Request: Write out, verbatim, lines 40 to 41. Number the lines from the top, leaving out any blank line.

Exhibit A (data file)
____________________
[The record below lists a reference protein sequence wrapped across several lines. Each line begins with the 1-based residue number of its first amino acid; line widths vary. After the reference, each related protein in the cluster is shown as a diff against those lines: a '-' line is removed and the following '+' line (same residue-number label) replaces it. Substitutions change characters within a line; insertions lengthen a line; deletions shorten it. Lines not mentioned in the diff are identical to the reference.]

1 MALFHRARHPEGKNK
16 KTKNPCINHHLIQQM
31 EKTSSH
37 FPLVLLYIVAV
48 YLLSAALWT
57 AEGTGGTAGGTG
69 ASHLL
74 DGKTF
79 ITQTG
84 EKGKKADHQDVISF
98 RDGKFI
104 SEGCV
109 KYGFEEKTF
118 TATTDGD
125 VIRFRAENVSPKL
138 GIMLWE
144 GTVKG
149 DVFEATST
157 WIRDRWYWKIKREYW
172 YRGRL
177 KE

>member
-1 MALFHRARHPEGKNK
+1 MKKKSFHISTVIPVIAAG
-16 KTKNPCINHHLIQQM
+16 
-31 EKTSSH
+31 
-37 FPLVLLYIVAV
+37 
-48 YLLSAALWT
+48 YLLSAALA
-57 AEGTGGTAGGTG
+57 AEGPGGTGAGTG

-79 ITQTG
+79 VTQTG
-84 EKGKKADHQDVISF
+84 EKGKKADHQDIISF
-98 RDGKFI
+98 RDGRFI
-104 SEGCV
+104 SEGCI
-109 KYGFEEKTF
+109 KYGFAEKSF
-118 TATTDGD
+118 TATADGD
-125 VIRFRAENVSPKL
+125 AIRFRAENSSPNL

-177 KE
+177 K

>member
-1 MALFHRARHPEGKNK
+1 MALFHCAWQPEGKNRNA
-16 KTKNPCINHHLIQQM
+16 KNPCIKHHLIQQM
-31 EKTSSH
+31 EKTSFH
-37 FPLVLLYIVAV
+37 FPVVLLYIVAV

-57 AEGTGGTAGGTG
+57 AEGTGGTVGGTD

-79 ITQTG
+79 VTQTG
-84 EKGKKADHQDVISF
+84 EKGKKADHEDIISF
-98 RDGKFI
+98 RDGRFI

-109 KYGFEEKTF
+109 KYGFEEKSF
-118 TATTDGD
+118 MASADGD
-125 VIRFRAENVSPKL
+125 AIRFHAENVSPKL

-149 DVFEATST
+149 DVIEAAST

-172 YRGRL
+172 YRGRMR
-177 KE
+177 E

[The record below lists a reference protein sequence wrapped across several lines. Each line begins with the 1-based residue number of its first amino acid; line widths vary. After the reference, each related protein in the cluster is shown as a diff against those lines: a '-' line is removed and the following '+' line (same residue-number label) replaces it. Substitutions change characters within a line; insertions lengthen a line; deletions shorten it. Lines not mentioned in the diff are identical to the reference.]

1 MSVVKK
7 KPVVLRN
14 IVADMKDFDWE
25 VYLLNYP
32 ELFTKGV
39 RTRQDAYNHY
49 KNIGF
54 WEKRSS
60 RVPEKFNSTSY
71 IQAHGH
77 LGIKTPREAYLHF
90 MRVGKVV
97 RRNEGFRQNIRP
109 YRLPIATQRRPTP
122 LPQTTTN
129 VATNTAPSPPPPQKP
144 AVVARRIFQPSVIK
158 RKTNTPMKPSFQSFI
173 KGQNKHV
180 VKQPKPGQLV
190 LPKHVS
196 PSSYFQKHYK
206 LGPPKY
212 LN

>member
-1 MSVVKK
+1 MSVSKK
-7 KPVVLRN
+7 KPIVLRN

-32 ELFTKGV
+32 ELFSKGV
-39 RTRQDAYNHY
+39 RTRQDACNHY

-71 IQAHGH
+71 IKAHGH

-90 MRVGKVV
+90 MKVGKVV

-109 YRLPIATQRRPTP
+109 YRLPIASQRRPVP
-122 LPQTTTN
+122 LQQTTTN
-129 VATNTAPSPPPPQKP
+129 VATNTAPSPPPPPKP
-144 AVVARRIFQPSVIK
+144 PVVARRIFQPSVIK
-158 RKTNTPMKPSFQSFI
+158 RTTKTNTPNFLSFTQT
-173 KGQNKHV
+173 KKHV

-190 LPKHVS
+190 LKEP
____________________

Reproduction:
-98 RDGKFI
+98 RDGRFI